Advanced Computing, Mathematics and Data Division
Simplifying Exascale Application Development
Scientists apply new graph programming method for evolving applications aimed at the exascale
Results: Hiding the complexities that underpin exascale system operations from application developers is a critical challenge facing teams designing next-generation supercomputers. One way that computer scientists in the Data Intensive Scientific Computing group at Pacific Northwest National Laboratory are attacking the problem is by developing formal design processes based on Concurrent Collections (CnC), a programming model that combines task and data parallelism. Using the processes, scientists have transformed the Livermore Unstructured Lagrangian Explicit Shock Hydrodynamics (LULESH) proxy application code that models hydrodynamics (the motion of materials relative to each other when subjected to forces) into a complete CnC specification. The derived CnC specification can be implemented and executed using a paradigm that takes advantage of the massive parallelism and power-conserving features of future exascale systems.
This formal CnC graph was developed from an initial sketch of LULESH mapped on a whiteboard and embodies good software design practice. Enlarge Image.
Why it Matters: Application performance on future exascale systems will be immediately impacted by massive parallelism, where many calculations are conducted simultaneously and solved concurrently, and restricted by energy consumption, heat generation, and data movement. While exascale systems are expected to have the computing power to affect broad areas of science and engineering research, applications developers will need to create code that takes advantage of the added complexity. By developing formal processes that capture data and control dependencies and separate computations from implementation issues, the complexities of exascale systems can be hidden, dramatically decreasing development cost and increasing opportunities for automatic performance optimizations.
Methods: Rather than plugging away at machines generating code via trial and error, initiating a CnC specification begins by manually depicting dataflow between software components and formalizing opportunities for analysis and optimization of parallelism, energy efficiency, data movement, and faults. For example, developing the CnC model for LULESH started with a whiteboard sketch at an application workshop. Domain experts with functional knowledge provided the application logic for the original assessment. After converting the sketch into a formal graph—yet before writing any code—the PNNL scientists were able to perform static analysis, apply optimization techniques, and detect bugs, reducing some costs commonly associated with development and testing processes.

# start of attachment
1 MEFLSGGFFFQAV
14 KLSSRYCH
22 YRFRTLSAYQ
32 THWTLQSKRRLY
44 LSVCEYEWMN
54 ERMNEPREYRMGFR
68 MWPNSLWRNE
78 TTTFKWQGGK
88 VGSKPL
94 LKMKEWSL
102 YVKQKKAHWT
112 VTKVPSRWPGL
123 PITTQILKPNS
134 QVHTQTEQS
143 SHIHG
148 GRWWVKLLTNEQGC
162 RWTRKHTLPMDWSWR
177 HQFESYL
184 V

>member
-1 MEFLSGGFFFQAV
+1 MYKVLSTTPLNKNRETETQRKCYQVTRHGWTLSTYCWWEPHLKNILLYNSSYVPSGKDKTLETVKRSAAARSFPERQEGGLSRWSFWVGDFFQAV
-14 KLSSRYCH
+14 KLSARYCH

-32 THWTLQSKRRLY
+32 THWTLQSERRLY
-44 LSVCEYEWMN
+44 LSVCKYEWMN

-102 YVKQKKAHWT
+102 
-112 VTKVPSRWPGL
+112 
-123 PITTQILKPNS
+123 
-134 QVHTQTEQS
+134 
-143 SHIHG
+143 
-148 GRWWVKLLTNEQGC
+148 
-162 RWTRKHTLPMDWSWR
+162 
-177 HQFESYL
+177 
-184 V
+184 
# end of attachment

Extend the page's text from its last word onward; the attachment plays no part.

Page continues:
“The formalization of scientific applications as graphs is extremely important and enlightening,” said Dr. John Feo, director of the Center for Adaptive Supercomputer Software and Data Intensive Scientific Computing group lead at PNNL. “In addition to providing a natural and obvious pathway for application development, we identified communications and optimization issues that could be addressed with added clarity before the computation steps were even implemented.”
Ultimately, LULESH code was pared into chunks that corresponded to the formal CnC procedures. Then, the LULESH code was wrapped in CnC steps before executing the application to evaluate its correctness.
What's Next? The CnC application method now is being applied to a second software code, MiniGMG, another compact geometric multigrid benchmark for optimization, architecture, and algorithmic research. PNNL’s Data Intensive Scientific Computing group also is engaged in using LULESH to develop and test other tuning models.
Acknowledgments: This work was conducted as part of the Traleika Glacier X-Stack program, which unites industrial, academic, and DOE Co-Design centers (with funding from the Office of Advanced Scientific Computing Research) as partners to address exascale software stack applications. In addition to DOE, the research also is supported by the U.S. Department of Defense and National Science Foundation. The Traleika Glacier team includes: Intel; University of Delaware; ET International; Reservoir Labs; University of Illinois at Urbana-Champaign; Rice University; University of California, San Diego; and PNNL.